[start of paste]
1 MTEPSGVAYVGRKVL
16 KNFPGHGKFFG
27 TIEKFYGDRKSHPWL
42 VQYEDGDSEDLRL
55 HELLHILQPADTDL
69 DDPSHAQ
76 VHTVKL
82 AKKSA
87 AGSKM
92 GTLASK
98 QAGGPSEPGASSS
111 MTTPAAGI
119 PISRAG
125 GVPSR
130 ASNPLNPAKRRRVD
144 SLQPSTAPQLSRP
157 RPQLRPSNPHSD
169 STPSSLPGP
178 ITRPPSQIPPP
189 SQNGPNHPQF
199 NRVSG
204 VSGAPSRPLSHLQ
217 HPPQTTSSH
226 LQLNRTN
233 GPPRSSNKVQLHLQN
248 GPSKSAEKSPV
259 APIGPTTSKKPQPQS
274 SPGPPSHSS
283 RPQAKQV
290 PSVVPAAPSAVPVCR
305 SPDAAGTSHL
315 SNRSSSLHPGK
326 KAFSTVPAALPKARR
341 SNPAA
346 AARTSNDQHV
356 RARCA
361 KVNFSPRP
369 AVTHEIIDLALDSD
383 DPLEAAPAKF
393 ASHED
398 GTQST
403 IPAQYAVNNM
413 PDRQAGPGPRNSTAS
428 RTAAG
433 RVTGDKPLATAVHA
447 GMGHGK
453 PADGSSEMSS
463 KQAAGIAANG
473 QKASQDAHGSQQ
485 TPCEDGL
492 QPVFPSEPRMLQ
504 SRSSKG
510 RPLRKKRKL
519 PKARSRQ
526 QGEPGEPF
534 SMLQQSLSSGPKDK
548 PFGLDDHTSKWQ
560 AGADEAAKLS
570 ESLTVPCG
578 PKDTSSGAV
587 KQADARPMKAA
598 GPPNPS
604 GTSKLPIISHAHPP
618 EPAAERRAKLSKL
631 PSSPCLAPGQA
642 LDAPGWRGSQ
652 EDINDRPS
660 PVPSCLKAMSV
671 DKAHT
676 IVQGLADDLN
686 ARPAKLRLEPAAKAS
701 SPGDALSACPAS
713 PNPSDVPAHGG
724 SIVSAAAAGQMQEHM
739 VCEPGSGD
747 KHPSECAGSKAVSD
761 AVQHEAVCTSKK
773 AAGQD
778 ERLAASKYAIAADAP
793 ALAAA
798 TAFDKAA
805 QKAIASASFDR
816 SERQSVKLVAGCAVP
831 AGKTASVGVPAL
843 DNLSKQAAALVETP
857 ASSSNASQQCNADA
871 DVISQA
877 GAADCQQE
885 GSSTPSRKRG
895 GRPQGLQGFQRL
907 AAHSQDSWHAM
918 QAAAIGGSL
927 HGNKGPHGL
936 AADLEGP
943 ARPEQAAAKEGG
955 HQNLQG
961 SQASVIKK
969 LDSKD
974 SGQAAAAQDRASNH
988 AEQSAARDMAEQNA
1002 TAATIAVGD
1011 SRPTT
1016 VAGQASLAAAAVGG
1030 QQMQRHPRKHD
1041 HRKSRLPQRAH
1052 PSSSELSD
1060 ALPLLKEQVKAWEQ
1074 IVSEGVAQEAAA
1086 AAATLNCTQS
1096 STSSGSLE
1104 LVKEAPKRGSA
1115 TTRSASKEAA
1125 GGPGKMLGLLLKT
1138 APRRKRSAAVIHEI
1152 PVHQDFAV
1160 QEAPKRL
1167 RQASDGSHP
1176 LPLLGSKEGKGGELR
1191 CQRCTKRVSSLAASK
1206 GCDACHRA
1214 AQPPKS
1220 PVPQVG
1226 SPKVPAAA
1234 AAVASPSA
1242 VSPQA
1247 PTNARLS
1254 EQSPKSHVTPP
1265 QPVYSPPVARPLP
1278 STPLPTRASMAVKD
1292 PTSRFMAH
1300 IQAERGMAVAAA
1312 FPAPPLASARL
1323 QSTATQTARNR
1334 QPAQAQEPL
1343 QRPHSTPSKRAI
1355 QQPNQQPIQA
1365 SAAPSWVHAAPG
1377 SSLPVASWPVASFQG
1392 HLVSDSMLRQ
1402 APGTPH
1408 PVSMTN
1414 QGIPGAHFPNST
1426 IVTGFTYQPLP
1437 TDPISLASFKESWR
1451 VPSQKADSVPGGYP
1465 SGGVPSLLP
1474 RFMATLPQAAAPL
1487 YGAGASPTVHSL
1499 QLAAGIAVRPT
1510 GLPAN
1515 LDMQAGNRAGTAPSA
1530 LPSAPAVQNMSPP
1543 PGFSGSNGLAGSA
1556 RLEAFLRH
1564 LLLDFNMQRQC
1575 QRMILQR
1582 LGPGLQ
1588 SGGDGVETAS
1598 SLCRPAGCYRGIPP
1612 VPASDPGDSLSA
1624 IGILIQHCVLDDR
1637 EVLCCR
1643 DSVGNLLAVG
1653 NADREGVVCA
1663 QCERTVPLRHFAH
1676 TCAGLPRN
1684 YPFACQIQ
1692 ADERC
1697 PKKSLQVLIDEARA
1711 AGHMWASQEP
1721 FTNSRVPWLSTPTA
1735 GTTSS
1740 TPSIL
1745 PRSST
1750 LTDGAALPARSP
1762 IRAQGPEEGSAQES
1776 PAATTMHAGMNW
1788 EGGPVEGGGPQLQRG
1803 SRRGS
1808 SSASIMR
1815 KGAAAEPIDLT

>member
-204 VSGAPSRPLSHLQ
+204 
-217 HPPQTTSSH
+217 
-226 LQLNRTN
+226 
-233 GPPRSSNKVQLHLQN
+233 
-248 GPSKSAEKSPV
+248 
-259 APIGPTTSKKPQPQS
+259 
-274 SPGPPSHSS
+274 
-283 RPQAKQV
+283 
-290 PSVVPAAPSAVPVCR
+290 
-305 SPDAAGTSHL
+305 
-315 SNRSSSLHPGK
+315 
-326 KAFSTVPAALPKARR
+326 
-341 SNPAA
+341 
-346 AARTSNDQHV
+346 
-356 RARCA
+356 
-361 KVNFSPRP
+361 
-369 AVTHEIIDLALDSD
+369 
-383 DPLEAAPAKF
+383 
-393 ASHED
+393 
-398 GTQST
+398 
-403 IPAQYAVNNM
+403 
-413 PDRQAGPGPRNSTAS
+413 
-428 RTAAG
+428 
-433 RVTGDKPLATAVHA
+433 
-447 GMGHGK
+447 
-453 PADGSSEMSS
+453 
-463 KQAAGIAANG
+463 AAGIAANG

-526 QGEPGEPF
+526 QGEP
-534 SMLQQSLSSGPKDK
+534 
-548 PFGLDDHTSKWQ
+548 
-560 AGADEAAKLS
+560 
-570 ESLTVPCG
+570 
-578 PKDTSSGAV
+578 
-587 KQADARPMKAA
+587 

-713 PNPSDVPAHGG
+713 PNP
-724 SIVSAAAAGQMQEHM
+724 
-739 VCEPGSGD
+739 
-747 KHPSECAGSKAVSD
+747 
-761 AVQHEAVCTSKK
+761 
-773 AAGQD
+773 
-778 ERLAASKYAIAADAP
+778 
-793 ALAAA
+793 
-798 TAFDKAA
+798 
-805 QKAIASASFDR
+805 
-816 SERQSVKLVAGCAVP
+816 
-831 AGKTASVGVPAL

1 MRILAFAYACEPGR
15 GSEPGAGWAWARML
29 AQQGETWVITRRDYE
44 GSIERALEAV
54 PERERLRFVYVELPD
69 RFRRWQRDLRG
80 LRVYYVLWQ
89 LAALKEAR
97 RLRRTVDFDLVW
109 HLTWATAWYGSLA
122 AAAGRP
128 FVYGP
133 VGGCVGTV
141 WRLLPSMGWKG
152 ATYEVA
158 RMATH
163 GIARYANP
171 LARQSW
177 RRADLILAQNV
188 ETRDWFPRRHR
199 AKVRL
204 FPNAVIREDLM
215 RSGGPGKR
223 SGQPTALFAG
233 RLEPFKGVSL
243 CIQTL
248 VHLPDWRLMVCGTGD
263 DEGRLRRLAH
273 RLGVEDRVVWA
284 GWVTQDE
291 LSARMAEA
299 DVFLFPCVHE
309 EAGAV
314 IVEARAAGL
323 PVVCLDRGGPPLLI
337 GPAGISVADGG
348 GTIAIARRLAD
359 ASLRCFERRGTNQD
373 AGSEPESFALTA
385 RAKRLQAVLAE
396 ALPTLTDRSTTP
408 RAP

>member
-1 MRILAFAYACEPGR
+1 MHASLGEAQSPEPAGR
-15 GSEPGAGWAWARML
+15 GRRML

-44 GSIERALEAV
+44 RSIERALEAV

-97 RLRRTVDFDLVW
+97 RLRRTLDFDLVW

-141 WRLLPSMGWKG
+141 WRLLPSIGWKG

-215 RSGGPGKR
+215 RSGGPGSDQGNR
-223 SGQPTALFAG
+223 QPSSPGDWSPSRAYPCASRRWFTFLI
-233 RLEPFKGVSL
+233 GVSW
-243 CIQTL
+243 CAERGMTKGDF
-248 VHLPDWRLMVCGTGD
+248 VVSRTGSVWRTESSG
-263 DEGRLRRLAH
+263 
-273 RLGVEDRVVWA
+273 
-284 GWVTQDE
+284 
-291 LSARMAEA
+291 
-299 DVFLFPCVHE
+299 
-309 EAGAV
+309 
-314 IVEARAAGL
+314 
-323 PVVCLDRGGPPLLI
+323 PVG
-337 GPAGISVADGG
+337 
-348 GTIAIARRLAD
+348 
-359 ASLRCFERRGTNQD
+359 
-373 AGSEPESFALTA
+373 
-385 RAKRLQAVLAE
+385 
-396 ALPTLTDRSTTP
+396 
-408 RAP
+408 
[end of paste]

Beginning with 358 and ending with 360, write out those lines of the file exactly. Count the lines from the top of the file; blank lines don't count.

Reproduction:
+359 
-373 AGSEPESFALTA
+373 